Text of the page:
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I have assigned the complement value in an unsigned variable.

Then why this C program outputs a negative number?

#include<stdio.h>
#include<conio.h>

int main()
{
    unsigned int Value = 4;         /*   4 = 0000 0000  0000 0100 */  
    unsigned int result = 0;

    result = ~ Value;               /* -5 = 1111 1111  1111 1011 */  

    printf("result = %d", result);  /* -5             */

    getch();

    return 0;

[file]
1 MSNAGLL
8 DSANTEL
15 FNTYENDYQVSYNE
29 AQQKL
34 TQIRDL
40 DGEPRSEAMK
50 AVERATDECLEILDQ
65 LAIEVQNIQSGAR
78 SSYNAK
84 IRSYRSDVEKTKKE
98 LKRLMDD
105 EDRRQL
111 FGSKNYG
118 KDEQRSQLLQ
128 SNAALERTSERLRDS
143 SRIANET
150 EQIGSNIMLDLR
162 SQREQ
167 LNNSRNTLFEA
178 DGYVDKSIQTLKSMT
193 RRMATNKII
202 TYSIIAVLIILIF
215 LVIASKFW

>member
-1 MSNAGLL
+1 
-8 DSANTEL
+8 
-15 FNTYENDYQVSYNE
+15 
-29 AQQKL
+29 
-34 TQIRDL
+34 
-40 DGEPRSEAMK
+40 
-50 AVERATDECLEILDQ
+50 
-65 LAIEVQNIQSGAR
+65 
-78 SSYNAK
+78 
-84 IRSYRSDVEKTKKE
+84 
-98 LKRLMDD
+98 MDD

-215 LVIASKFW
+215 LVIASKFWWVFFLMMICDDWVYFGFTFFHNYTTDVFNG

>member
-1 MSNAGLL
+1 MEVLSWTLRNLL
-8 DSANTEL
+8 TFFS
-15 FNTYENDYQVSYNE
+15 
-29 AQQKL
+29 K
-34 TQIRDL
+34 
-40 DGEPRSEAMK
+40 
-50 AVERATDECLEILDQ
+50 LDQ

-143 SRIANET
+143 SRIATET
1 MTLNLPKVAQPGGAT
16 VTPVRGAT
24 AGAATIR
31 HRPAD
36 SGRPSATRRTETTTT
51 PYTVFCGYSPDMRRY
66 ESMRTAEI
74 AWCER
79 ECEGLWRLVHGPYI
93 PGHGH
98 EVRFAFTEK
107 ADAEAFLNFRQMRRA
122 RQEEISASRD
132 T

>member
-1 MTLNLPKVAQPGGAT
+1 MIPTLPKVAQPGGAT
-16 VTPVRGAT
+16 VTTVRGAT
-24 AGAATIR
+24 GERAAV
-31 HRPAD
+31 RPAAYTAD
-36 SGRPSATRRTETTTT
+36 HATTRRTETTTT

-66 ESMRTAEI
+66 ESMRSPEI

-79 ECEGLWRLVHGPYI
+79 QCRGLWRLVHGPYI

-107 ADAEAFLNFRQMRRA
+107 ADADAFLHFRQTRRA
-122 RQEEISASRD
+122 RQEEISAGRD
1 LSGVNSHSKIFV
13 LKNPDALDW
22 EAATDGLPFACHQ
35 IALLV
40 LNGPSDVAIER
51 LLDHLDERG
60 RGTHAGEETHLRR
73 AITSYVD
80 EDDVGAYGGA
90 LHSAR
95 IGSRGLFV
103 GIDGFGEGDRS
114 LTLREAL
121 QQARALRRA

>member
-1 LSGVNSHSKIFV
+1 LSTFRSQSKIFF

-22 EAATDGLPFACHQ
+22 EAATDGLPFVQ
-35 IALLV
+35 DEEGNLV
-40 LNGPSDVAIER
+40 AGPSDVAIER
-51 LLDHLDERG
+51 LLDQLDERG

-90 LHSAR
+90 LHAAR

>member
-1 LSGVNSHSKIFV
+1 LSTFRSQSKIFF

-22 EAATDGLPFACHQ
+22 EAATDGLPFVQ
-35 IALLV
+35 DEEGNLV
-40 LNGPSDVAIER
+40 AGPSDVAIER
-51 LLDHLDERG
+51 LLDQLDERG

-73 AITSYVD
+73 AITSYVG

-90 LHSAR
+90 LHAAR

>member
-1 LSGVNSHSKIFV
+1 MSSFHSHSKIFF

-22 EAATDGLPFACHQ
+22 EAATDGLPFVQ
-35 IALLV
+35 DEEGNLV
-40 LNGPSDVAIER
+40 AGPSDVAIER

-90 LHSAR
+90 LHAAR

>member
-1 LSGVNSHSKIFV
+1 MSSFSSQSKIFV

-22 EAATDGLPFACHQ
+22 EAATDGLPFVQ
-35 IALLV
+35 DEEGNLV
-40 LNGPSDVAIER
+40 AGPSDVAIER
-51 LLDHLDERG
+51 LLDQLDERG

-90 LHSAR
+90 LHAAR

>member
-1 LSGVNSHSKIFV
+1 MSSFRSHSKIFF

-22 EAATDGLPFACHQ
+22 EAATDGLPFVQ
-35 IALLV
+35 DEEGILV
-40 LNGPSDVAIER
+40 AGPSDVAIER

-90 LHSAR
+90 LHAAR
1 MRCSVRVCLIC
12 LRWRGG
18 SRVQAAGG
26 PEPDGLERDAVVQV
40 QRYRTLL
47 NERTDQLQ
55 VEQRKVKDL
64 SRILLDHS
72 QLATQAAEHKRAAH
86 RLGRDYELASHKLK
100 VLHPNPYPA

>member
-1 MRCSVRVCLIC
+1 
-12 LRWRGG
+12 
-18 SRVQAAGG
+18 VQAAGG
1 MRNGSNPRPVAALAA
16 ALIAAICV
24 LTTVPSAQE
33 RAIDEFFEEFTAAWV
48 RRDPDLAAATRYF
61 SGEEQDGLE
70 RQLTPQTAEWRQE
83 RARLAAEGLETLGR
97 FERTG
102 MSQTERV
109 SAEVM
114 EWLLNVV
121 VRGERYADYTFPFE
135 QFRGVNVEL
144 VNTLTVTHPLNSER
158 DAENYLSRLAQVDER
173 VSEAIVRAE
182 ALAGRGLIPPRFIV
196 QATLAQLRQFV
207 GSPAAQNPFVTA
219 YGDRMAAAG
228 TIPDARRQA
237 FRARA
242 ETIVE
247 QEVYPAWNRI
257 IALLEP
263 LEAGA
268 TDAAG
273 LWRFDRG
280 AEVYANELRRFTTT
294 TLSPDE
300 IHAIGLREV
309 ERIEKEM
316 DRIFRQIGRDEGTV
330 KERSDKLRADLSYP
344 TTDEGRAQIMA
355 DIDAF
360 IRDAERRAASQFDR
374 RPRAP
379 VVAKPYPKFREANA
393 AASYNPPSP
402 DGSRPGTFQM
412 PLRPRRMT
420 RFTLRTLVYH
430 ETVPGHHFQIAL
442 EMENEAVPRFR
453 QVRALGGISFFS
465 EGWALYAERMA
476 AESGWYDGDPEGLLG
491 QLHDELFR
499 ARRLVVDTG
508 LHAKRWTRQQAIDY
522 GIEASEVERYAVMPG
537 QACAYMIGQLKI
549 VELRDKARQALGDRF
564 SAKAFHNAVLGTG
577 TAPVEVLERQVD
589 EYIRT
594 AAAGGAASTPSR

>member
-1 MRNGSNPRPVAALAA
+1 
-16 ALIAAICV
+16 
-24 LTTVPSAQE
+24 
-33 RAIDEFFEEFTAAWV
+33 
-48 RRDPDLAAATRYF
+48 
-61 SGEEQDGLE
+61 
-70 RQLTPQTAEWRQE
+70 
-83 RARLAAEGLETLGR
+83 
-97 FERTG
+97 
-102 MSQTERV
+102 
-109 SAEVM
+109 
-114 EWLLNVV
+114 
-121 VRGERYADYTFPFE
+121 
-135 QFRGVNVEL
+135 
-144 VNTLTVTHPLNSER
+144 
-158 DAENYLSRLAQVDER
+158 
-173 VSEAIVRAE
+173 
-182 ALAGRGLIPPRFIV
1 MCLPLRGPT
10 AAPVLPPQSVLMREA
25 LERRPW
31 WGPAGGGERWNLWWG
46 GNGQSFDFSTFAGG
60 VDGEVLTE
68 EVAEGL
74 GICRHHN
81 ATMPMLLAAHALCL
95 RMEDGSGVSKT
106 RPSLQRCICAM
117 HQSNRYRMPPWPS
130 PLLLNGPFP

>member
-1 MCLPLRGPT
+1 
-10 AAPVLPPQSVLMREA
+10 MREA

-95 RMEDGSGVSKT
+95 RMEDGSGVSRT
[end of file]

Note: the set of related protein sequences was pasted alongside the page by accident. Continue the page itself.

}
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Your question should be: "Why does the compiler not emit a warning when I compile this code?". The answer is: "Turn up the warnings on the compiler. (eg -Wall)" –  William Pursell May 2 '10 at 9:59

2 Answers 2

up vote 14 down vote accepted

The %d format specifier instructs printf to treat the argument as a signed integer. Use %u instead.

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It's because %d is the signed int format placeholder, so it's getting converted. Use %u for unsigned.

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